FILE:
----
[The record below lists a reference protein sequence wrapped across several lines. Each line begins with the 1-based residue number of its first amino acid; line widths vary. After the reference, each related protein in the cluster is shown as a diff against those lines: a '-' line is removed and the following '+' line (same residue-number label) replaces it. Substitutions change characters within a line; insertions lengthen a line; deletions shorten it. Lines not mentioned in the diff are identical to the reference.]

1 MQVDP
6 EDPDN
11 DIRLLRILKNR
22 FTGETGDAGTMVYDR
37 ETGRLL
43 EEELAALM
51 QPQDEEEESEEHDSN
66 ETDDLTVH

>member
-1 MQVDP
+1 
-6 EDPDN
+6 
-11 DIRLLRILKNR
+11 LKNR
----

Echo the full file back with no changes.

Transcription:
[The record below lists a reference protein sequence wrapped across several lines. Each line begins with the 1-based residue number of its first amino acid; line widths vary. After the reference, each related protein in the cluster is shown as a diff against those lines: a '-' line is removed and the following '+' line (same residue-number label) replaces it. Substitutions change characters within a line; insertions lengthen a line; deletions shorten it. Lines not mentioned in the diff are identical to the reference.]

1 MQVDP
6 EDPDN
11 DIRLLRILKNR
22 FTGETGDAGTMVYDR
37 ETGRLL
43 EEELAALM
51 QPQDEEEESEEHDSN
66 ETDDLTVH

>member
-1 MQVDP
+1 
-6 EDPDN
+6 
-11 DIRLLRILKNR
+11 LKNR